Considerations for Remote Instruction Using Internet-based Technology
This note was prompted by the current COVID-19 pandemic and attempts to outline some of the technical issues that often affect the quality of a remote audio and video presentation. Solutions to many of these issues are also presented with the aim that many of these will be adopted to improve the on-line experience for both instructor and participant(s). An overview of conferencing terminology and software is also provided.
Whilst written with the professional photographer in mind, many of the issues discussed would be applicable to any form of working from home or remote teaching.
The images in this document were taken at two locations near Sydney, Australia in March of 2020. They were all taken on a Fujifilm X-Pro2 camera and processed from RAW in Capture One (my RAW converter of choice) with various conversions and adjustments as necessary.
Most images show old structures and equipment taken from a somewhat abstract perspective.
This may be obvious but it is important to ensure you have enough bandwidth to have a sustained audio and video conference. This is particularly important if you have a highly asymmetric connection such as ADSL (Asymmetric Digital Subscriber Line) or some services provisioned on a cable modem. ADSL services will often have less than 1Mbit/s in the upstream direction and it is in this direction that the presenter’s video and audio packets will traverse to get to the remote participant. Throughput can be easily tested using common web-based tools.
If there is minimal uplink bandwidth, our suggestion is to remove the presenter’s video (maybe after a brief introduction) to preserve the bandwidth for audio and screen sharing (see later).
The presenter needs to also consider other users of the same service, particularly if presenting from their home studio. This consideration is even more important during the current pandemic when more people are likely to be working and learning from home and thus sharing the same connection.
It almost goes without saying that the presenter (and participants) need to have a computer or device (e.g. a tablet) with sufficient processing power, memory and video performance to be able to run the necessary application-specific software (e.g. Capture One, Lightroom, Photoshop) as well as the conferencing software. This is seldom an issue with modern hardware.
It is strongly advisable that the presenter stops any applications that are not being used in the presentation including “background” applications (e.g. e-mail, chat services) that cause “pop-up” windows to alert the user to a new e-mail or message arriving. These serve to distract the instructor and participants and serve no useful purpose during the session.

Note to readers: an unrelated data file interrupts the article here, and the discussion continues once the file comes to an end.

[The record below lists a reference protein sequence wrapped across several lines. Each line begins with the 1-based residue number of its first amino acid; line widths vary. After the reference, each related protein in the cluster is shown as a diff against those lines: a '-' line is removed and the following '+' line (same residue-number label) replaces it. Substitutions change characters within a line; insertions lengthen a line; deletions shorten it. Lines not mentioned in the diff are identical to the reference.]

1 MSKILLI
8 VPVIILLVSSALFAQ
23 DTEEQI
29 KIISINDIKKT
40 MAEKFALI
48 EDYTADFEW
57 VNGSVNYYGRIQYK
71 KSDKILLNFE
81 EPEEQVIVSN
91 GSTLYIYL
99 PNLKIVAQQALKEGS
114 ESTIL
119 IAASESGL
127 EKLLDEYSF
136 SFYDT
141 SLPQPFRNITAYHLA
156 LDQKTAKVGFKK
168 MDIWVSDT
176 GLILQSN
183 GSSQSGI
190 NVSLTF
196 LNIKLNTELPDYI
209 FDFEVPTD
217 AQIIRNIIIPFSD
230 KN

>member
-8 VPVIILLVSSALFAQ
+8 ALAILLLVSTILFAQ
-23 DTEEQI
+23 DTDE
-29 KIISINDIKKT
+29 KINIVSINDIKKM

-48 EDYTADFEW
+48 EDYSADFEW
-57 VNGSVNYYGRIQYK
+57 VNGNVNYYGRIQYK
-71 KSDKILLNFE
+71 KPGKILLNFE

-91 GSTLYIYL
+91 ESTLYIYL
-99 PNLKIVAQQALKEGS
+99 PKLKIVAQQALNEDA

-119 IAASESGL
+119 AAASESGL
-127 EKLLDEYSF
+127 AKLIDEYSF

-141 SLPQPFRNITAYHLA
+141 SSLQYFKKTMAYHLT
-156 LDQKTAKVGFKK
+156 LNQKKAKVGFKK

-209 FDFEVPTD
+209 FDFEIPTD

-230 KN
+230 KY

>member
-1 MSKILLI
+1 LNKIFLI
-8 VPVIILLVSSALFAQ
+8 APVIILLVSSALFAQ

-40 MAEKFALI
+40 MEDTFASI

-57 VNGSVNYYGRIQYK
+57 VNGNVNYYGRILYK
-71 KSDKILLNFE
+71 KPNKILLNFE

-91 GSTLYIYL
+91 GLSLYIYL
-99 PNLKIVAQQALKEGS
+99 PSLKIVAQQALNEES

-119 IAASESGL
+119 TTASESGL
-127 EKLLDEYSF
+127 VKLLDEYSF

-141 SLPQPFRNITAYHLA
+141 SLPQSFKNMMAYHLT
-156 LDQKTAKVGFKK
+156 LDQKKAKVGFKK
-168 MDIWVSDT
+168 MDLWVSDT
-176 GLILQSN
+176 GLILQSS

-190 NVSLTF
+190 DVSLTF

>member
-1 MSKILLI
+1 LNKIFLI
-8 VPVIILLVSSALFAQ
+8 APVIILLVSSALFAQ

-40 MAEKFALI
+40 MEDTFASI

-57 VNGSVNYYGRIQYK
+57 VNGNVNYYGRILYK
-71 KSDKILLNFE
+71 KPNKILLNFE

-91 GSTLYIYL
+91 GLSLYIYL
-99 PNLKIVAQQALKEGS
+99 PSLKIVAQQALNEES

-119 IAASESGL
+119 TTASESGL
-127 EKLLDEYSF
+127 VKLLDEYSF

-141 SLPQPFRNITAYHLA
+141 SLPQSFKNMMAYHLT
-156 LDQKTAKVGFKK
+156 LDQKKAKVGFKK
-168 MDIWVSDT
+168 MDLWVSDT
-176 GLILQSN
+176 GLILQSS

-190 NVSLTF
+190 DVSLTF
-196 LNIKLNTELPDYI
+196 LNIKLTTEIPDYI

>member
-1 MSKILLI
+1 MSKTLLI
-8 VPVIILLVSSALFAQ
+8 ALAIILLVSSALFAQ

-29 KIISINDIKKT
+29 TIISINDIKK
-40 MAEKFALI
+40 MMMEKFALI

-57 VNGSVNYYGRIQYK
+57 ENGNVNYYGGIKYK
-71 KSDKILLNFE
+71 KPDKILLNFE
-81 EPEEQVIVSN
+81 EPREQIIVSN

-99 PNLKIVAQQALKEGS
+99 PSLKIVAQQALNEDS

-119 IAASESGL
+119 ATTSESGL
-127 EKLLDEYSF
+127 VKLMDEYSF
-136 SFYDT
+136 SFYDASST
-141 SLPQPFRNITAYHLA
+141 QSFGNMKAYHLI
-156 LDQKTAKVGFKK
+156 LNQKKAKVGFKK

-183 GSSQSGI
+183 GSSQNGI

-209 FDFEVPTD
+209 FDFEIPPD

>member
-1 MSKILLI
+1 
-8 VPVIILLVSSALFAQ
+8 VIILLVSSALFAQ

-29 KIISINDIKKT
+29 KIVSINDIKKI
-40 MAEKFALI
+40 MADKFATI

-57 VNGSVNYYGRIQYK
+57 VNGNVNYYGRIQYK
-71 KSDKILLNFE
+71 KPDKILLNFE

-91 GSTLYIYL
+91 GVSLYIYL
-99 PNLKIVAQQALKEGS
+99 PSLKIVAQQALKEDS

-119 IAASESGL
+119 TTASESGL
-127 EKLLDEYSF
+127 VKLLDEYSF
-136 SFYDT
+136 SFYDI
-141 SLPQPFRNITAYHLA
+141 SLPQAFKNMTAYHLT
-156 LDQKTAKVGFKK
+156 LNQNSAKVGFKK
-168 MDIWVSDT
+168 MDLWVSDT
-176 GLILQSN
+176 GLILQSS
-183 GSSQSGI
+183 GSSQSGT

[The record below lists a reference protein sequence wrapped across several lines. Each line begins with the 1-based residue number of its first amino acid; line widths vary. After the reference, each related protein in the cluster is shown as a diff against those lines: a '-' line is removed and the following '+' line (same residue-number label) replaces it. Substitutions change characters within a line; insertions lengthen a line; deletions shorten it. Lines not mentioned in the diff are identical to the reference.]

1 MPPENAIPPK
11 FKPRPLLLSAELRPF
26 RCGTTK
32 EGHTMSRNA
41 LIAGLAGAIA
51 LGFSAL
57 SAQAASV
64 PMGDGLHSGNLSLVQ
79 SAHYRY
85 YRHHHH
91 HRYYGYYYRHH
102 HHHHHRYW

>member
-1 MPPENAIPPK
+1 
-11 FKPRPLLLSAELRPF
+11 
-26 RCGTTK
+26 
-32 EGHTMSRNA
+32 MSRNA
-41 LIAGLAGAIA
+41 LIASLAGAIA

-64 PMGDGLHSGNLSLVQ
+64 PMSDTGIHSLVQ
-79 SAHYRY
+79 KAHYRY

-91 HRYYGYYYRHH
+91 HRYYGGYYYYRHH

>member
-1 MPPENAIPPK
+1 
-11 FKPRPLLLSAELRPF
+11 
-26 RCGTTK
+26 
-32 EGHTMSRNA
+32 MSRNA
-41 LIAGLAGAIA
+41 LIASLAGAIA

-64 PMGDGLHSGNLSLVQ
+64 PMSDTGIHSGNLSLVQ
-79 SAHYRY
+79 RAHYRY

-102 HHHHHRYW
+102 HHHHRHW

In general, good quality, natural-sounding audio is far more important than video. Participants want the (audio) experience to be as close as it can to being in the same room as the instructor. There are some simple steps that the instructor and participants can take to significantly improve the audio quality.
Many people using conferencing software simply just speak at the computer/laptop and for whatever reason expect “studio” quality audio. This will seldom if ever, be the case because almost all such conferences will need echo cancellation and gating and this can significantly degrade the audio quality in the process of trying to limit the amount of echo. You may have noticed that there is typically no echo during “live crosses” into television news programs with the host located in the studio and the reporter at a remote location. This is because the setup removes the audio feedback path by having the reporter use an earpiece in one ear and a dedicated microphone; there is simply no need for echo cancellation because there is no echo!
A significant and relatively low-cost improvement that the presenter (and participant) can make is to use a headset (this has a microphone on a short boom as well as headphones). If that is too uncomfortable, then using headphones or earbuds and continuing to use the inbuilt microphone is a less desirable but acceptable option. This method separates the transmit and receive audio paths so echo cancellation and gating is either not required or only at a very minimal level. An alternative option would be to use a USB lavalier (or even wireless) microphone that can be clipped onto the presenter’s clothing.
There are more advanced methods that require additional equipment such as USB audio interfaces to improve the audio further through the use of dedicated and better quality microphones but these techniques are outside the scope of this document.
Most home offices or studios will have a myriad of hard surfaces that often lead to a low-level echo and/or “hollowness” to streamed and recorded audio. Whilst significant improvements are difficult to make without extensive room treatment using acoustic panels and/or acoustic blankets, simple steps such as installing curtains, ensuring that you are sitting away from hard surfaces (e.g. a corner desk with the presenter facing two walls is not an ideal configuration for recording or broadcasting speech).